Sri Lanka's new President Mahinda Rajapakse has demanded a review of a ceasefire deal with Tamil Tiger rebels.
Mr Rajapakse said he was committed to talks with rebels
He said the country needed a new peace process that would not tolerate "terrorism" - but added that he was ready for talks.
Mr Rajapakse said a solution to the long-running conflict would be found in a unitary state, rejecting Tigers' demand for an independent homeland.
Negotiations are deadlocked and the 2002 truce is increasingly fragile.
Mr Rajapakse was sworn into office last week after campaigning on a platform of no compromise with the Tamil Tigers, the BBC's Dumeetha Luthra in Colombo reports.
Almost no Tamils voted in some minority areas in northern and eastern Sri Lanka in the 17 November poll.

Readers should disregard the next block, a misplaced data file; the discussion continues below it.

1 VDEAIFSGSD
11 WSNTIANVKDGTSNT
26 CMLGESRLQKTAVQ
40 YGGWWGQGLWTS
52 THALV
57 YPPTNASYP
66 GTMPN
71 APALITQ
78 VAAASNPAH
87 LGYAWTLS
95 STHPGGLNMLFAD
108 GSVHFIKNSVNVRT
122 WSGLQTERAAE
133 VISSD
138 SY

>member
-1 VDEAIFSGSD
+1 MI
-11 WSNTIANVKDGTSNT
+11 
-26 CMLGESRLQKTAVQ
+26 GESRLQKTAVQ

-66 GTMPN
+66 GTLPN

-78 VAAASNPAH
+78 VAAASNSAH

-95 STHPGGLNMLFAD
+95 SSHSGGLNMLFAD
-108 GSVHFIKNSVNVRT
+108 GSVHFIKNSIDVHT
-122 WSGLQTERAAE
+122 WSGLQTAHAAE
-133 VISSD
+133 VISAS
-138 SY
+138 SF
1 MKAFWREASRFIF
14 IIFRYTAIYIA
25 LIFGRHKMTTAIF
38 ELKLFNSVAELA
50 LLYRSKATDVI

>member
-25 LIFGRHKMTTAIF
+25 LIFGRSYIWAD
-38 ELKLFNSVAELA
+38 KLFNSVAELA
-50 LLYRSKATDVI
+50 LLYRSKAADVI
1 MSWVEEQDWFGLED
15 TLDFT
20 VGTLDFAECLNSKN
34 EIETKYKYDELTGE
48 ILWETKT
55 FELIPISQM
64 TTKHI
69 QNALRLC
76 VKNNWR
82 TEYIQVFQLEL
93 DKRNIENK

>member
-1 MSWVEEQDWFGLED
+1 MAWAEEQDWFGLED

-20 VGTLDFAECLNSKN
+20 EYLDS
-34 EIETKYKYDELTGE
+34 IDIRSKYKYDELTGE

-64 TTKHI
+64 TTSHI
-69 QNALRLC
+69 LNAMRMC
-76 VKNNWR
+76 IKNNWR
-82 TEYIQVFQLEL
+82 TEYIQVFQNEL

"The ceasefire agreement will be amended so as to ensure that acts of terrorism would not be permitted," Mr Rajapakse said in his first policy statement to parliament.
"I will have an open and transparent peace process, which will respect human rights. It will not allow child recruitment," the president said.
He also dismissed a long-standing Tigers' demand for the recognition of their homeland in the northern part of the island.
"Sri Lanka will be the traditional homeland of all its people - Sinhalese, Tamils, Muslims, Malays and Burgers," the president said.
He also invited the rebels for talks, but analysts say it is unlikely they will take him up on this.
There was no immediate reaction from the rebels to the president's remarks.
The 2002 truce brokered by Norway ended more than 20 years of civil war which has killed more than 60,000 people.